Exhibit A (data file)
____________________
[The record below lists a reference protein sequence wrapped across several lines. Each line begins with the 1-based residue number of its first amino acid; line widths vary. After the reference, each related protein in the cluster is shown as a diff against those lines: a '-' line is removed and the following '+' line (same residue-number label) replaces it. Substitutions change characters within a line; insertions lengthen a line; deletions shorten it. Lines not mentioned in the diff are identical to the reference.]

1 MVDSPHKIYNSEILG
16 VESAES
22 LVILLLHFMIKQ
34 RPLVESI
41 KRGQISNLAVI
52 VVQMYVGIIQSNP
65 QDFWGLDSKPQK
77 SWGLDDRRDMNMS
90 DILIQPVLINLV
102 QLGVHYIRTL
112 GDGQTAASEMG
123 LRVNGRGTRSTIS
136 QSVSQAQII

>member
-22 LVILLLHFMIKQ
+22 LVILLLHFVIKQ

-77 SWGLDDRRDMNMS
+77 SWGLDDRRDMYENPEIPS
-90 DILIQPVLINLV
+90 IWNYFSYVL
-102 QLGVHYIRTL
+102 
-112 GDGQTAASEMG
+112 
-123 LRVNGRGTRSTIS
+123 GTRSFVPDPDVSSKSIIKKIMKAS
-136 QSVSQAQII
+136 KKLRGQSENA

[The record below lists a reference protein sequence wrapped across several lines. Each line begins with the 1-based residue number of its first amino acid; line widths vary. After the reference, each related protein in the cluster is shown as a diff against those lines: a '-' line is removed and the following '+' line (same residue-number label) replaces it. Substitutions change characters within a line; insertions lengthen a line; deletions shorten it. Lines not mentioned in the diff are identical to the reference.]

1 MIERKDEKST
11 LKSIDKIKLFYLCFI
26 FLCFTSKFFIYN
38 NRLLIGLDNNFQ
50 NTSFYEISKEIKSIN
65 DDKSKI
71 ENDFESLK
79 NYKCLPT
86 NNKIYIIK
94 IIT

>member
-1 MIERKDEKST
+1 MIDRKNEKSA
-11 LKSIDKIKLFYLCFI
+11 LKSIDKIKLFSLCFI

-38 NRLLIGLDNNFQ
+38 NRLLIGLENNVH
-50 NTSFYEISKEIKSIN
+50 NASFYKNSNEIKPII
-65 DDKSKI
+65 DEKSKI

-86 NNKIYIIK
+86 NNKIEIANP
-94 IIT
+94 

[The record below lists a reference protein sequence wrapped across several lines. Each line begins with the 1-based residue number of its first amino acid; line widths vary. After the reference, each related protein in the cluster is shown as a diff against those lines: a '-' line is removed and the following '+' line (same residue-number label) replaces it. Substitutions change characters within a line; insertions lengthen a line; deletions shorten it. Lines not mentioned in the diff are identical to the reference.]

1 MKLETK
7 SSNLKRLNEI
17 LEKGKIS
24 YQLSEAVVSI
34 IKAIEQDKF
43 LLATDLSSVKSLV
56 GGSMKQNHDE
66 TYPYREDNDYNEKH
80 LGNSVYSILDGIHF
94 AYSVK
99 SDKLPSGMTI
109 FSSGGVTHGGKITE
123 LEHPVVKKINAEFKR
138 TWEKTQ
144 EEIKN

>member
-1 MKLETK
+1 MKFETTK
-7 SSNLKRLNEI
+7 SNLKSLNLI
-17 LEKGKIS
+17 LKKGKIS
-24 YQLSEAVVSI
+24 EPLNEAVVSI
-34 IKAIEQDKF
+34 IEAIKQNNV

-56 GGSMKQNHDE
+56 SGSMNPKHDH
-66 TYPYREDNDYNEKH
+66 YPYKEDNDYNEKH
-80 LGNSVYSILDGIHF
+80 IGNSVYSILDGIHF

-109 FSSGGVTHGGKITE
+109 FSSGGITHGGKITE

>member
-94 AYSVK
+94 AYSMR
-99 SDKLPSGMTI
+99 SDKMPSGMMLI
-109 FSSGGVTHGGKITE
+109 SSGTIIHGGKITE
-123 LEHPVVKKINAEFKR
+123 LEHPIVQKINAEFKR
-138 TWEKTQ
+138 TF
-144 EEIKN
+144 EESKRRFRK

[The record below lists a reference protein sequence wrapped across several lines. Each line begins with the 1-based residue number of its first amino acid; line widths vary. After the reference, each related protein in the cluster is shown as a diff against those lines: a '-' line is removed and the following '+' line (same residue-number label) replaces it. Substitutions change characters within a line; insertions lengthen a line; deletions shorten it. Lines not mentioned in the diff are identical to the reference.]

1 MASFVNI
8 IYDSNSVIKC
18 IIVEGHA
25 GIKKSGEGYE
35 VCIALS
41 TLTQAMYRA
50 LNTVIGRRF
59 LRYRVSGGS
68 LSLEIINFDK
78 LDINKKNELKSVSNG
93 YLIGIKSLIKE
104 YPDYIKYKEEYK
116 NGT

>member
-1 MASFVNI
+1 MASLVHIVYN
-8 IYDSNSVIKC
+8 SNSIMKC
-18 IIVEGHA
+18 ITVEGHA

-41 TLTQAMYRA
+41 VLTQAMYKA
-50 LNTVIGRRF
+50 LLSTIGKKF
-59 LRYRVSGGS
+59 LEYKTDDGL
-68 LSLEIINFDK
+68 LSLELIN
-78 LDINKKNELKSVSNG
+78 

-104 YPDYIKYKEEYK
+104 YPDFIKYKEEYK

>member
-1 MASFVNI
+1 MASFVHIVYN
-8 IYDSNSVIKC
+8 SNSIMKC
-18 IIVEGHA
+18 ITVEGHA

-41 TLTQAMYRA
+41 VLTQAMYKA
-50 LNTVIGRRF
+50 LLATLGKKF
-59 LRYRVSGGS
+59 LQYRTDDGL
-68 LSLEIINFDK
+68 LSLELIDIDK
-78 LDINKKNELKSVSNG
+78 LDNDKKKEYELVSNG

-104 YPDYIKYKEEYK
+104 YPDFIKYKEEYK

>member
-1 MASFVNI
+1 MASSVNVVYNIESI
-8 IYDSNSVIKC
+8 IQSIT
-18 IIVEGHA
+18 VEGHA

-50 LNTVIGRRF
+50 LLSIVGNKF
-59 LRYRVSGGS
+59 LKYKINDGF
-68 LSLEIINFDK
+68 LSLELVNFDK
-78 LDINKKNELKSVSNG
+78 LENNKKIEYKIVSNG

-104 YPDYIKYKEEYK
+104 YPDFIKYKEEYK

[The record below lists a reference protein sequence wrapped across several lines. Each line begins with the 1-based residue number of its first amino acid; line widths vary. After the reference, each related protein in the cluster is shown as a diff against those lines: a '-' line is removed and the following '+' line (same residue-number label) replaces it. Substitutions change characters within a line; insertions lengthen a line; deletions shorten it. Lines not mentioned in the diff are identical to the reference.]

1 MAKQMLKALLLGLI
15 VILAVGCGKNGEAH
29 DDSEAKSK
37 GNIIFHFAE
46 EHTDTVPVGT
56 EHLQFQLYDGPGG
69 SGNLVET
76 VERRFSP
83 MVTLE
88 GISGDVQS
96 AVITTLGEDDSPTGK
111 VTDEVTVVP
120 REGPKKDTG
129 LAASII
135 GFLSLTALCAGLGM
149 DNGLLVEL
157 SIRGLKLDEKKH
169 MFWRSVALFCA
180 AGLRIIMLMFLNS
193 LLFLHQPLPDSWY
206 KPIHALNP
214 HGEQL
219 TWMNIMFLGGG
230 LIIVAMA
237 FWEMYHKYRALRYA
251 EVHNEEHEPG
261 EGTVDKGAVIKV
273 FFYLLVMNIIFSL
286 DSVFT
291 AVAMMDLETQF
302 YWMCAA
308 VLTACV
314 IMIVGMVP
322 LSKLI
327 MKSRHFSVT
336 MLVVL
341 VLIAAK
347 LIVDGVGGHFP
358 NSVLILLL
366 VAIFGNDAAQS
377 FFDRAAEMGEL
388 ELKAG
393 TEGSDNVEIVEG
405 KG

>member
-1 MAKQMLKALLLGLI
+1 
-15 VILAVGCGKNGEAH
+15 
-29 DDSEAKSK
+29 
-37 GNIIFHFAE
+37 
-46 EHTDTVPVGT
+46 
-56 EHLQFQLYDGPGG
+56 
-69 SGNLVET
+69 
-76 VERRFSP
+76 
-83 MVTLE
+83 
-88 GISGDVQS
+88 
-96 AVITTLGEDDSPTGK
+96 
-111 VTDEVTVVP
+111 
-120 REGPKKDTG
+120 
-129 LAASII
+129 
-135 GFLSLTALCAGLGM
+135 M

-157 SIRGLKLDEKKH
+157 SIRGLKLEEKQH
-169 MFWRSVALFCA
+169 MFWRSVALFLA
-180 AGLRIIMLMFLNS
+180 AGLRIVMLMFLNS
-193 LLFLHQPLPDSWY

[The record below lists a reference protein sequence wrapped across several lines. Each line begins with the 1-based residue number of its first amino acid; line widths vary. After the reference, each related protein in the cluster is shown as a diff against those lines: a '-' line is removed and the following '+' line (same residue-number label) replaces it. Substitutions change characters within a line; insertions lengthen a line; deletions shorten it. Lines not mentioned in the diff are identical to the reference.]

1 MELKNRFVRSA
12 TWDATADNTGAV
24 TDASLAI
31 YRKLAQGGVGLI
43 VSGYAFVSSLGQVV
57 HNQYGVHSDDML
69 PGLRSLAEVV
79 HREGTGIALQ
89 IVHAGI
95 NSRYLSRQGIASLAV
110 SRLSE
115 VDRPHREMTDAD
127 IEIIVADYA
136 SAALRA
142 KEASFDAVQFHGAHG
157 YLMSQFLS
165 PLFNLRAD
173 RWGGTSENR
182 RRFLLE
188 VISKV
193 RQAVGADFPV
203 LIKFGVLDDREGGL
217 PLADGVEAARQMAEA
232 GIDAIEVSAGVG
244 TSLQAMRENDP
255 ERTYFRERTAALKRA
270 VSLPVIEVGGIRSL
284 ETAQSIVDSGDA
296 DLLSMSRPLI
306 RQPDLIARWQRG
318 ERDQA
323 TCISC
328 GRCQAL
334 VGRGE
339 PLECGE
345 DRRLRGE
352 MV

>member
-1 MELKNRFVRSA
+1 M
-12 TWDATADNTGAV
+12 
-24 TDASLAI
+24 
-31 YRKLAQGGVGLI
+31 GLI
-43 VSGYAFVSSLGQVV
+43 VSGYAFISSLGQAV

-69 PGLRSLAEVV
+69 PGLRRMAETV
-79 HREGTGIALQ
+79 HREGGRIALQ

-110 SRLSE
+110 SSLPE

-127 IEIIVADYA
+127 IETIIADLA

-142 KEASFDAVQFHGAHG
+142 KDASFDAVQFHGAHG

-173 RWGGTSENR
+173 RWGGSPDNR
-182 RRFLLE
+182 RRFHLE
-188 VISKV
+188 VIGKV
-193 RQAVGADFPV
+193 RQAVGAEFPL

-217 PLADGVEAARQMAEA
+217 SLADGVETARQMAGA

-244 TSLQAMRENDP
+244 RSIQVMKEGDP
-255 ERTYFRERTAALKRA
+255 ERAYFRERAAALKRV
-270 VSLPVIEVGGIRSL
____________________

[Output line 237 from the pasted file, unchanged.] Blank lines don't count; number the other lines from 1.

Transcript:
-88 GISGDVQS